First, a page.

NEW YORK: Morocco’s permanent representative to the UN on Tuesday called for a resumption of negotiations over the situation in Western Sahara.
Speaking on the final day of the 78th session of the UN General Assembly, Omar Hilale said Morocco is resolute in finding a solution to the “fabricated regional conflict” as an aid to promoting peace and stability in the region and Africa more widely.
“Morocco continues to support the efforts of the UN to relaunch roundtables with the same format and the same participants, especially Algeria, the main party to this conflict, in line with its Security Council resolution 2654,” he added.
“We reaffirm, the solution can only be politically realistic and practical, based on consensus. The initiative for autonomy as part of the toolkit of Morocco’s territorial integrity and national sovereignty remains the solution to this regional conflict. There’s no alternative.”
The Western Sahara conflict dates back to 1975, after the withdrawal of colonial occupier Spain, sparking a 15-year war between the Algeria-backed Polisario Front and Morocco for control over the territory.
A 1991 ceasefire deal brought fighting to an end, with Morocco in control of 80 percent of the resource-rich desert region and the Polisario Front clinging to hopes of a UN-supervised referendum on independence provided for in the deal.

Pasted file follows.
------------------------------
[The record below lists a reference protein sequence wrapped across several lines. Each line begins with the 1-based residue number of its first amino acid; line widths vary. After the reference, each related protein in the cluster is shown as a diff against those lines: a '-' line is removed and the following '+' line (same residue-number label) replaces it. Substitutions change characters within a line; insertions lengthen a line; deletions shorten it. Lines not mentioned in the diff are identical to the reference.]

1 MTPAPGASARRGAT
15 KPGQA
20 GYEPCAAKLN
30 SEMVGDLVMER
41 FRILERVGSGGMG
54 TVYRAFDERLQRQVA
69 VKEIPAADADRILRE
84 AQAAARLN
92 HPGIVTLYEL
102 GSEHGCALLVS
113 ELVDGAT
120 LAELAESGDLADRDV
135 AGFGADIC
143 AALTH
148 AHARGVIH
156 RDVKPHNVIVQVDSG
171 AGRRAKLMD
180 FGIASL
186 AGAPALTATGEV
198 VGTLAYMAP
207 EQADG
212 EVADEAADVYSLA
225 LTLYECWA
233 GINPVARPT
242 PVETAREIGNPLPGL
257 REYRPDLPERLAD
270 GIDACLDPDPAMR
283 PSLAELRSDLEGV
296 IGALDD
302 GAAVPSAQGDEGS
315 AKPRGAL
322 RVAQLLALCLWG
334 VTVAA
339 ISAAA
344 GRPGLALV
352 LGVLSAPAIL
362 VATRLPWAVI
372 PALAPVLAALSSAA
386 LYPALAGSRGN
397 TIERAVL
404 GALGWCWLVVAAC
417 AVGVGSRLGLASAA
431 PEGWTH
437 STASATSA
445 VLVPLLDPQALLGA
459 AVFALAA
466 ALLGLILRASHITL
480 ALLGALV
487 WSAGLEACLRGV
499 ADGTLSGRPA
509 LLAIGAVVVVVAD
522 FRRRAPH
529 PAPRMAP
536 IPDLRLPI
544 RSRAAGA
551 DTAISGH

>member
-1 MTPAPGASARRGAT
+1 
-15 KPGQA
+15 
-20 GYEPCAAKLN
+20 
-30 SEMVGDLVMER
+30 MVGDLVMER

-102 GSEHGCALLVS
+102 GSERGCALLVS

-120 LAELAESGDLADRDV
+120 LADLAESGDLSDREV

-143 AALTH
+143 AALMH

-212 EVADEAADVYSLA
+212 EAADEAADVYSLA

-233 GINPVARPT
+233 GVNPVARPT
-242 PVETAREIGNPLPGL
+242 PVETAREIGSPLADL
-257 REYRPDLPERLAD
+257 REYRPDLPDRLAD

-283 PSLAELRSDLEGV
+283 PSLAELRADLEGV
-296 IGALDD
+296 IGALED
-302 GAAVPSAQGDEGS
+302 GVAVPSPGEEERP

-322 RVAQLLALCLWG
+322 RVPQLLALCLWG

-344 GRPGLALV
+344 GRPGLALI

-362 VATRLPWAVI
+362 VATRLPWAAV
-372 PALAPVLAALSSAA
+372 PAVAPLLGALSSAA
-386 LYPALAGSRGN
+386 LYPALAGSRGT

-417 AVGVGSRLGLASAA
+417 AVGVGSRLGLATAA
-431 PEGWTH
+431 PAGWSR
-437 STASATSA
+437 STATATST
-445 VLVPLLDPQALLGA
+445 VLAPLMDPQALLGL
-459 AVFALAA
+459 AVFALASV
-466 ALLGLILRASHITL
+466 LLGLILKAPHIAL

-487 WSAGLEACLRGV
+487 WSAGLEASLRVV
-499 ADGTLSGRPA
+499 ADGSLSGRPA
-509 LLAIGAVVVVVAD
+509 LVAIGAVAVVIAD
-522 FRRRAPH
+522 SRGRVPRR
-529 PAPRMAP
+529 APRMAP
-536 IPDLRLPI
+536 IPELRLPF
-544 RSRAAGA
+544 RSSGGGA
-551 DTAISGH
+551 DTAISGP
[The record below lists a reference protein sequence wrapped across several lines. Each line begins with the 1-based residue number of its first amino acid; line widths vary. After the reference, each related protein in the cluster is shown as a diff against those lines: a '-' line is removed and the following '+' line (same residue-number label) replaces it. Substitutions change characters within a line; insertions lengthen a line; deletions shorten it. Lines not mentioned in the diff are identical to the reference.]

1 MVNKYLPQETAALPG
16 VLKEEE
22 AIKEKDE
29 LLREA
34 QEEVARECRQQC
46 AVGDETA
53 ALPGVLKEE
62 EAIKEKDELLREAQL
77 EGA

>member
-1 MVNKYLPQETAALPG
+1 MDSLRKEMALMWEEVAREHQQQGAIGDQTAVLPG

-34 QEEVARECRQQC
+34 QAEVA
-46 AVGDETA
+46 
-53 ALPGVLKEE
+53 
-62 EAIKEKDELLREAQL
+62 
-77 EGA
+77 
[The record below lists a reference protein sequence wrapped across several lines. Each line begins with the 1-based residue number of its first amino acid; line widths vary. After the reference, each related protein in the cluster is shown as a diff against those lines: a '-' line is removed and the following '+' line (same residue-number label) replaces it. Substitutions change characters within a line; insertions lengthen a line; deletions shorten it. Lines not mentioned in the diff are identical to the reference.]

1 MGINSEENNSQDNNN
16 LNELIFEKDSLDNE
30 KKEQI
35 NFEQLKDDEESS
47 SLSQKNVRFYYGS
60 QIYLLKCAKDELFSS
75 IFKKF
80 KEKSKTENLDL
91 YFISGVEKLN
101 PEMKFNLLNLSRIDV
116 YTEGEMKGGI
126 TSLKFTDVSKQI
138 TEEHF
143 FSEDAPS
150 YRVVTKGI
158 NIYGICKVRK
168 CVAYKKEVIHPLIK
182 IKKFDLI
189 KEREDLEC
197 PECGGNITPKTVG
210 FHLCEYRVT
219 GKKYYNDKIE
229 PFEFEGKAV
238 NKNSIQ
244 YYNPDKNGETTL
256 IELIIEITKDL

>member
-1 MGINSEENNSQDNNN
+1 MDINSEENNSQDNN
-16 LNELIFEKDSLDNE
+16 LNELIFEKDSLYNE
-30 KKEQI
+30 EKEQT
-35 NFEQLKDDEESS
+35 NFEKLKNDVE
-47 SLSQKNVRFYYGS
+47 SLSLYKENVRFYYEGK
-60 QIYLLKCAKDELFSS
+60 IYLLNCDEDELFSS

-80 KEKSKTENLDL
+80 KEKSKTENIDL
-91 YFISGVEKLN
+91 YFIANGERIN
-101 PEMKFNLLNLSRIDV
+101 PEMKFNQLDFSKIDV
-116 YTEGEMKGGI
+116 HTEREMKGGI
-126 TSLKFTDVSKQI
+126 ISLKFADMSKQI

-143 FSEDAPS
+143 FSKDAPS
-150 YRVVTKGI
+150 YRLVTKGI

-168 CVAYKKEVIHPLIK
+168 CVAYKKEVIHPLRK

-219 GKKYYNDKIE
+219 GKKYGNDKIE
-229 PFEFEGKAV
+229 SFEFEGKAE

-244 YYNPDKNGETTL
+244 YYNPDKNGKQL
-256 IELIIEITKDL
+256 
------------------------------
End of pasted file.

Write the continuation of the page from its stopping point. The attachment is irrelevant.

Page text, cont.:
Alongside calling for further work on bringing an end to the near half-century conflict, Hilale provided an update on efforts being undertaken by Moroccan authorities to respond to the devastating earthquake that struck at the start of the month.
“We’ve faced the repercussions of this earthquake, which led to the death of 3,000 people and injured 5,700 others, alongside grave material losses, but we face these repercussions with determination, seriousness and solidarity,” he said.
“We established an inter-ministerial committee to develop an urgent program for the reconstruction and rehabilitation of affected areas, and located about $12 billion for this program from our budget for the next five years.
“This shows climate change continues to represent the biggest challenge to humanity in the globe. This is why today, more than ever, there’s a need to promote prevention, resilience, and international cooperation as part of the international community’s priorities.”